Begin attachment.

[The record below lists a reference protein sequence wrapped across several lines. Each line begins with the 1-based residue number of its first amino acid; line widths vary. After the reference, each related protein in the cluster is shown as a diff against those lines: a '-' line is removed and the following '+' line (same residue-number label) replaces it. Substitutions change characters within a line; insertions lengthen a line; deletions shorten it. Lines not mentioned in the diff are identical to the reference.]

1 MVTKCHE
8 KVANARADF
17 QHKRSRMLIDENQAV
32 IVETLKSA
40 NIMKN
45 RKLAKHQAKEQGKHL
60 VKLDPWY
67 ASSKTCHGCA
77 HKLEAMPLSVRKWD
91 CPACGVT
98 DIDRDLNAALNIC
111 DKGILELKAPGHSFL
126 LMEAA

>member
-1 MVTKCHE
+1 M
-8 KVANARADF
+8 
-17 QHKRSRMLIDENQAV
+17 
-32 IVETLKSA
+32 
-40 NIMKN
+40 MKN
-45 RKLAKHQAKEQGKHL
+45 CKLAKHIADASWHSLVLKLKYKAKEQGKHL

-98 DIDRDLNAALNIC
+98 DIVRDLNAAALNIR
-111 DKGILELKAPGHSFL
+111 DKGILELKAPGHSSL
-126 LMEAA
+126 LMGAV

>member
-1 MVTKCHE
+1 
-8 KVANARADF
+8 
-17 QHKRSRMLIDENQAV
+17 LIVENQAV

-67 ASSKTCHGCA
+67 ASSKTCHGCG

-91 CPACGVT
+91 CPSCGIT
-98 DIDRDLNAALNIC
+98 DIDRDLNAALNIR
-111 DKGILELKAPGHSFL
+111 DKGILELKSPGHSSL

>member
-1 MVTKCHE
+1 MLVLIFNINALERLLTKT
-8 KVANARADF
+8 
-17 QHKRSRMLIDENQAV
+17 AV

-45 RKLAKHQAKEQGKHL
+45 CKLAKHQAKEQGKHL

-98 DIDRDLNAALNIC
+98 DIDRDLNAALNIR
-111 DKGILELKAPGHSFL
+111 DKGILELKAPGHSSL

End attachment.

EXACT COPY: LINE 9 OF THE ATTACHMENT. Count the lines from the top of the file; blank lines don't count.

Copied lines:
67 ASSKTCHGCA